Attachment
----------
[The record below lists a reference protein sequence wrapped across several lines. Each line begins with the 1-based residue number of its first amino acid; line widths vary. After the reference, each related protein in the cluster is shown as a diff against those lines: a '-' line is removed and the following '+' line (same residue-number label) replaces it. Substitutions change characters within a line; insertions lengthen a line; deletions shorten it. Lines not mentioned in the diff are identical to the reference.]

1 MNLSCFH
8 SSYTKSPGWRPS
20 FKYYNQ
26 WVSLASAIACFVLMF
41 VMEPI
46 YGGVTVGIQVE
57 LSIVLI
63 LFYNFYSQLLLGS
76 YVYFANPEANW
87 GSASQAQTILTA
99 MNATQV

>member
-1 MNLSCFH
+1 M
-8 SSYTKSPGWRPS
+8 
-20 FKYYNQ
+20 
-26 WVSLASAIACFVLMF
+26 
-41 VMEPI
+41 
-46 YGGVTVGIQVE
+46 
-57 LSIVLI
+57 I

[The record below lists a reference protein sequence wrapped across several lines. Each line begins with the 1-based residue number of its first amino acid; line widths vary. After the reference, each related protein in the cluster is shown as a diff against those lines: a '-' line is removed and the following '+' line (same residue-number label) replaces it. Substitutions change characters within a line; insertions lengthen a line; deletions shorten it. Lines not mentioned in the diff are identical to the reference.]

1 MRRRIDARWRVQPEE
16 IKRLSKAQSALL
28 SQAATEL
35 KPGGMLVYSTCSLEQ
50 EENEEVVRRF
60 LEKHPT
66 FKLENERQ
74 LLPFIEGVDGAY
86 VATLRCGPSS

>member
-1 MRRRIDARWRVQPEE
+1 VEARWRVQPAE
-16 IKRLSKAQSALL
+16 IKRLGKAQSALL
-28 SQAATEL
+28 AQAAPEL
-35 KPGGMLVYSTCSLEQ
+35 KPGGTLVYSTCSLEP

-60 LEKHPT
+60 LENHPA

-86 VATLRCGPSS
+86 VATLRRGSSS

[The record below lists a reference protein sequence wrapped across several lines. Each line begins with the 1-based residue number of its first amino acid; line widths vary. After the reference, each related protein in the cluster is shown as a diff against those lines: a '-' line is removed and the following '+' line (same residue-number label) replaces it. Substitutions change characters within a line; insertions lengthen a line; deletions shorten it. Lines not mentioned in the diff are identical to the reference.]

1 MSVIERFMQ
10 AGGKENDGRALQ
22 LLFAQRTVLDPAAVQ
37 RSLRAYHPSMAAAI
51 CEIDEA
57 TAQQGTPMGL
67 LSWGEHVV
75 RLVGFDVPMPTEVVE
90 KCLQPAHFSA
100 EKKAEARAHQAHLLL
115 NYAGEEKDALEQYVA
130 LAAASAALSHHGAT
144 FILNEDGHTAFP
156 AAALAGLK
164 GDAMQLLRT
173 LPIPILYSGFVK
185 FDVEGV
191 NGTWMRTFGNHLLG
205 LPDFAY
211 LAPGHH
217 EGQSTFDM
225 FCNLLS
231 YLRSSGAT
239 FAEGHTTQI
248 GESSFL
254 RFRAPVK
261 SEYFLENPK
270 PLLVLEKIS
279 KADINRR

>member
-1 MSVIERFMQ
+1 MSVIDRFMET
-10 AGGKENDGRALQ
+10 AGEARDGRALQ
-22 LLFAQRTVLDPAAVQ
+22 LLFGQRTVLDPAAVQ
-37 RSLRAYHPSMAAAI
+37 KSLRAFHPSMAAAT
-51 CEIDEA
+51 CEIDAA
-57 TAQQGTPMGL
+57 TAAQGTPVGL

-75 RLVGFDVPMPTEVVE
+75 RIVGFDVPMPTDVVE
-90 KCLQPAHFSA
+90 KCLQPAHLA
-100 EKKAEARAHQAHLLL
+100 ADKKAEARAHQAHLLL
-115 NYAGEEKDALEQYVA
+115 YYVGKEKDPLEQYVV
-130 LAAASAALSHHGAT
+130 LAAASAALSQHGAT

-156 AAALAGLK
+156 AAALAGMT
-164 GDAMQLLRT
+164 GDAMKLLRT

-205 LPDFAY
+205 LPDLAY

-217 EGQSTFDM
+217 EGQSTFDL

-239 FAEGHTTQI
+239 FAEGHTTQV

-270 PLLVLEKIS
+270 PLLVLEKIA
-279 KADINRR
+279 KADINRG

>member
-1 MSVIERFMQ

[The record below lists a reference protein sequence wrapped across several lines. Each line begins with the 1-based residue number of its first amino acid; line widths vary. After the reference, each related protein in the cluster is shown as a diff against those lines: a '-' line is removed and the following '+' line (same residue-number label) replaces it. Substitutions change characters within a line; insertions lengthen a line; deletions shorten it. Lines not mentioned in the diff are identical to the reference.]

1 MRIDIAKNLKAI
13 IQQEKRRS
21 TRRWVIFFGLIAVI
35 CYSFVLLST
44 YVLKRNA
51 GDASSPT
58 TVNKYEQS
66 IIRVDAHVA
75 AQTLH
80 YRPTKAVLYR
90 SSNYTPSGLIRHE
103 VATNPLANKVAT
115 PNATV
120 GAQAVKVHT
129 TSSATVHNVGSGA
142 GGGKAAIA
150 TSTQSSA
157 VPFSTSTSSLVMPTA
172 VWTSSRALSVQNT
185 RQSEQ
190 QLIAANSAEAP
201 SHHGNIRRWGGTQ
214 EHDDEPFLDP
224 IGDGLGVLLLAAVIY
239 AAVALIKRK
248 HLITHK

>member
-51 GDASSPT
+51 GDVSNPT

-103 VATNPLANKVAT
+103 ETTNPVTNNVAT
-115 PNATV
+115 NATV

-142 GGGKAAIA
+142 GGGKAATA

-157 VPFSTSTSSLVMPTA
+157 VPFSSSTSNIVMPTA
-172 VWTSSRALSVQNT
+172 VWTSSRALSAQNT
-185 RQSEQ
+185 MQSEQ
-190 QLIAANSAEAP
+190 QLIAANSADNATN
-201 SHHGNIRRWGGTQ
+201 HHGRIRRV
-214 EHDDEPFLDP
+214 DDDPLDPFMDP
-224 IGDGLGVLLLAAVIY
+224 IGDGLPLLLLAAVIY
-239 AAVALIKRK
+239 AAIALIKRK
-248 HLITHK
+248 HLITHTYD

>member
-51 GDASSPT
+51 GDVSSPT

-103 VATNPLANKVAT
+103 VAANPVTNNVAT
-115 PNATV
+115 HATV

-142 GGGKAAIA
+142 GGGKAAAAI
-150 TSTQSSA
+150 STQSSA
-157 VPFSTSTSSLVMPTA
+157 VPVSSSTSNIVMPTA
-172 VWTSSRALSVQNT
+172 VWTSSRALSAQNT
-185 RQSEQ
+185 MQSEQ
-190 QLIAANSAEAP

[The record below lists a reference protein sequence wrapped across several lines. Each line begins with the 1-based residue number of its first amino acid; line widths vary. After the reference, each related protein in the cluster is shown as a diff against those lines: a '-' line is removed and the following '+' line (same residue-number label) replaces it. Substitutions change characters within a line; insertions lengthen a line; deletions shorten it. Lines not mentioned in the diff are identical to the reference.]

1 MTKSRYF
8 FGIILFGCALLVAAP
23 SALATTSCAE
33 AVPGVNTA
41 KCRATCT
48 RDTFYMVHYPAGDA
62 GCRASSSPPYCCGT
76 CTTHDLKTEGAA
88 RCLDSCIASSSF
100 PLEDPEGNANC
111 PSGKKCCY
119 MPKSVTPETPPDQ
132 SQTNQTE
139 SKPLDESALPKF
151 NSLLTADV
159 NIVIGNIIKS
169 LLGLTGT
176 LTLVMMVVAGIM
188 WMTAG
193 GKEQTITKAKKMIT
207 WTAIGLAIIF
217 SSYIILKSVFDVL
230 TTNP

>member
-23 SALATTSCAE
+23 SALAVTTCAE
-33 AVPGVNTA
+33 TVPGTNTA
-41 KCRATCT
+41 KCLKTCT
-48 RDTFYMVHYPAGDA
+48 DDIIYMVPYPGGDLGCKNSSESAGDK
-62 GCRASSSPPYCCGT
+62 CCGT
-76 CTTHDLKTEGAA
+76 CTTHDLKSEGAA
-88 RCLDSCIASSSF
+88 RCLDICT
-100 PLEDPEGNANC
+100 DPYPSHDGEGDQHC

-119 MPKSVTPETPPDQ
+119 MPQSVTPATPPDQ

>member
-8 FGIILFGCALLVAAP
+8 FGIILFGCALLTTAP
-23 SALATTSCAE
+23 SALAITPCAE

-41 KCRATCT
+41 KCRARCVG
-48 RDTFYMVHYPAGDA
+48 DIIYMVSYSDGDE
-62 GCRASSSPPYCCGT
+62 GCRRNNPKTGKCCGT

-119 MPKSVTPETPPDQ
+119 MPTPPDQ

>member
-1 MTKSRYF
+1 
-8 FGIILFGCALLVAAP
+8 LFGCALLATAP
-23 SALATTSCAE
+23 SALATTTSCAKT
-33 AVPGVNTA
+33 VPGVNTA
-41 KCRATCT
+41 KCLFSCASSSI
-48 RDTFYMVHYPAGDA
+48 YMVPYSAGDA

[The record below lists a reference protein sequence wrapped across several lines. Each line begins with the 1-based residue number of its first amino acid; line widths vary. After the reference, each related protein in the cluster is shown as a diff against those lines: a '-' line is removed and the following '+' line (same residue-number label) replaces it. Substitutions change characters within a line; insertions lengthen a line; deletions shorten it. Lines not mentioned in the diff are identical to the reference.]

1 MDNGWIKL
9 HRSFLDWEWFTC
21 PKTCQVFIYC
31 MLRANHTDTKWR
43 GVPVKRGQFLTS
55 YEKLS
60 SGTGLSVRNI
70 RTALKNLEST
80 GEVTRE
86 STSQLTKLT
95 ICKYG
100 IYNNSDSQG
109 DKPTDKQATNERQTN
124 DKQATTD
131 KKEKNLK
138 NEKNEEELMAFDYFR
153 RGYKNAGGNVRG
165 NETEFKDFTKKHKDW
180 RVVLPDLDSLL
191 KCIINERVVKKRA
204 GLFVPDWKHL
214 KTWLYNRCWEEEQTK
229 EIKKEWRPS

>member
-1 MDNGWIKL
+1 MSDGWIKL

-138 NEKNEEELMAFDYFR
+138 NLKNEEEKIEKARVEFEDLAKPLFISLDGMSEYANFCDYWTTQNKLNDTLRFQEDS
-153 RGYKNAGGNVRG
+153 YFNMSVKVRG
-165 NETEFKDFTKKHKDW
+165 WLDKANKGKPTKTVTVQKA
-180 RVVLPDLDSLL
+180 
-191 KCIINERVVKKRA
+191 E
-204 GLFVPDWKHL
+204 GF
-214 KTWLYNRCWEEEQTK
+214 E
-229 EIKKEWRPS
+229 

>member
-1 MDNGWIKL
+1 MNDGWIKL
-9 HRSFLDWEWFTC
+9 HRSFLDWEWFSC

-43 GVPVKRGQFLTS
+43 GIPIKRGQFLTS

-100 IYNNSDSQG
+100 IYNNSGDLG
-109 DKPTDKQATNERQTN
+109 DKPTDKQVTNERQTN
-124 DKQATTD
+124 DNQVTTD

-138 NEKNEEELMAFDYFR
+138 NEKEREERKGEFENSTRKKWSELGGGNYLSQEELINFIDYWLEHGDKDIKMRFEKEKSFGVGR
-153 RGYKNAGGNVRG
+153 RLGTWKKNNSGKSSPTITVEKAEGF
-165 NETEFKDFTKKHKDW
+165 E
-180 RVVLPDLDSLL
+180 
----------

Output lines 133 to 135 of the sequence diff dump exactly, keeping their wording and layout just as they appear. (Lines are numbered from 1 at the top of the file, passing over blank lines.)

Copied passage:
115 PNATV
120 GAQAVKVHT
129 TSSATVHNVGSGA